The following editorial first appeared in the Anchorage Daily News:
G ov. Sarah Palin won office with the promise of running an open and transparent government. But when it comes to the state's work on the polar bear conservation controversy, her administration is closed and opaque.
Her administration is refusing to release the unfiltered comments that state marine mammal experts made on the subject. The scientists were asked about the quality of scientific information the federal government used to list the polar bear as a threatened species.
The state's official position is that the federal government's science does not justify the listing. Gov. Palin's criticism of the science uses words like "uncertain," "unproven," "arbitrary" and "speculation." She claimed that the state's opposition to the listing is based on a "comprehensive review" of the federal science.
There's reason to suspect that the Palin administration's opinion reflects political considerations, rather than objective scientific conclusions.
The evidence came in an obscurely worded e-mail that the Palin administration released in response to a freedom of information request. The e-mail, from the state's marine mammal expert at the Department of Fish and Game, said he and two colleagues had reviewed nine new federal studies on the polar bear.
"Overall, we believe that the methods and analytical approaches used to examine the currently available information supports the primary conclusions and inferences stated in these 9 reports," the scientist wrote.
In other words, the state's scientific experts thought the federal government's science was sound.
However, in the Palin administration, the politically correct opinion is different. In Alaska politics, the politically correct stand is to resist the polar bear listing by any means necessary - even to the point of denying the obvious threat polar bears face from shrinking polar ice.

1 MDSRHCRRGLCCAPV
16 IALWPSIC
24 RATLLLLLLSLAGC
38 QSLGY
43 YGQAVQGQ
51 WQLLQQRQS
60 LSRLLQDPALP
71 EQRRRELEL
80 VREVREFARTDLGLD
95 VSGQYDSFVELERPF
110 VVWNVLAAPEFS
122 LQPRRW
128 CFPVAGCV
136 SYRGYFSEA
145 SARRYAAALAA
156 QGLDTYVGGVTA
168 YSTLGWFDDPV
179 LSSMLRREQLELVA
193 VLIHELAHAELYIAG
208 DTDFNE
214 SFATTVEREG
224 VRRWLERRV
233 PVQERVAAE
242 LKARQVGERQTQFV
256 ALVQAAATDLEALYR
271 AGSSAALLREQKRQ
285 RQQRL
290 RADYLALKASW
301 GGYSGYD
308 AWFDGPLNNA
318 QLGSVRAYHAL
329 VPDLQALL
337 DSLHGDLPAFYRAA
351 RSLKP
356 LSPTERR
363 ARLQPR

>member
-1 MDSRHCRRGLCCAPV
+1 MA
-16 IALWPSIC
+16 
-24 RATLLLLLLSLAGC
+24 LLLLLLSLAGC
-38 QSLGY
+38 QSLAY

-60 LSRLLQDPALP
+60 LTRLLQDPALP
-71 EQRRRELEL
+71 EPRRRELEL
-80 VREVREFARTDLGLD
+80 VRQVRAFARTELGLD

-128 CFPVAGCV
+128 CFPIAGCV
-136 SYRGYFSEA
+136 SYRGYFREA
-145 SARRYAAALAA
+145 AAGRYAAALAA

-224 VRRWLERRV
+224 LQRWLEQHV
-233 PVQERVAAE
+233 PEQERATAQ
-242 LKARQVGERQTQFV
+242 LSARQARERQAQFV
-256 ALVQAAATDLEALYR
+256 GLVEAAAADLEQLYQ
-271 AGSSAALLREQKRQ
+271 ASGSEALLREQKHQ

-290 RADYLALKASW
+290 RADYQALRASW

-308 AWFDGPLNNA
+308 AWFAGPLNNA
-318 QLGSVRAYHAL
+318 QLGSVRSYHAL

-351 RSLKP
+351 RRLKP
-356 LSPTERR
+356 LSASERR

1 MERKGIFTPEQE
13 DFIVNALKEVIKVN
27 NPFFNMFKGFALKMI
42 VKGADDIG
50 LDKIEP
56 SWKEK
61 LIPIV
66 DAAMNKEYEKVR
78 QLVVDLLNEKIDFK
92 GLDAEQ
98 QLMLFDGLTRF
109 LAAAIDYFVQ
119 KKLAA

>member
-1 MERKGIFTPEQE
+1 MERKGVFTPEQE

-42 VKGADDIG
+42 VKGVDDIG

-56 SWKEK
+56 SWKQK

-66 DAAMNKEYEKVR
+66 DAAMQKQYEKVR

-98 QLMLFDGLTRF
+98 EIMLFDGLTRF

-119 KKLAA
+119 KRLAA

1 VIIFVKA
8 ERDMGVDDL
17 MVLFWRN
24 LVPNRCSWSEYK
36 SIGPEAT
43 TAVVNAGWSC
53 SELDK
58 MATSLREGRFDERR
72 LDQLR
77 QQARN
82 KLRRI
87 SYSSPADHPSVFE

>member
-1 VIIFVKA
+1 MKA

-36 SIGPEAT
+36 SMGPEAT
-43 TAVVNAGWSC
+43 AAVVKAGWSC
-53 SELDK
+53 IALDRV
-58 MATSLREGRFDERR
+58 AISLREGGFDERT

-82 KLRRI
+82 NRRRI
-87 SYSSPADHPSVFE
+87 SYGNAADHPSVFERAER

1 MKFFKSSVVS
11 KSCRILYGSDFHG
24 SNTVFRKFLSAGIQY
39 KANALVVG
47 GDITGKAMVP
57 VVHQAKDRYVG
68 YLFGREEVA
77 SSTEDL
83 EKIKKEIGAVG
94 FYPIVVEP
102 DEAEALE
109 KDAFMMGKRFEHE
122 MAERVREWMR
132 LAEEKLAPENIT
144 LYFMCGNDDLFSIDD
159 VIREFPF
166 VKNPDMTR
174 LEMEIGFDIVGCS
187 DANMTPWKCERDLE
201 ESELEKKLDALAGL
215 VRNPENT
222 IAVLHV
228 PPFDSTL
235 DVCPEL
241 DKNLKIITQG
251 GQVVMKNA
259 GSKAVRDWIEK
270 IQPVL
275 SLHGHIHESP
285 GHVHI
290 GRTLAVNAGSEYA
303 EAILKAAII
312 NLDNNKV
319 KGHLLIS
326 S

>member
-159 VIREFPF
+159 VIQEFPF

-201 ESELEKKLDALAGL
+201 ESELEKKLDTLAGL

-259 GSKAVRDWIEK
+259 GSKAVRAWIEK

What respectable scientific basis does the state have for its claim the polar bear is not in fact threatened?
The state filed scientific-sounding comments criticizing some aspects of the federal studies. Unlike the federal government, however, the state did not expose its "science" to peer review.
The state's comments, signed by political appointees, supposedly relied on the work of a few state scientists. But what exactly did those state scientists say?
The Palin administration doesn't want Alaskans to know. Confronted with that freedom of information request, filed by UAA professor Rick Steiner, the Palin administration withheld the scientists' comments, except for the one noted above.
The Palin administration invoked an often-overused exemption in the state public records act. What the state scientists said is "pre-decisional" information. Releasing it would compromise the deliberative process used to make state decisions.
In other words, it's more important to preserve the prerogative of politicians who make decisions than it is to disclose the unfiltered scientific comment on polar bears for Alaskans to see.
Sound science is done in the open, with a full airing of results and analysis. Exposed to the light and the judgment of peers and skeptics, sound science will prevail.
Gov. Palin took a much more open approach with her work on the TransCanada gas line proposal. The state has a Web site chock full of pre-decisional analysis done by independent consultants.
If the Palin administration wants credibility in the polar bear debate, if Gov. Palin wants credit for running an open and transparent government, she should intervene and let Alaskans hear or see what state scientists had to say - before the politicians got involved.
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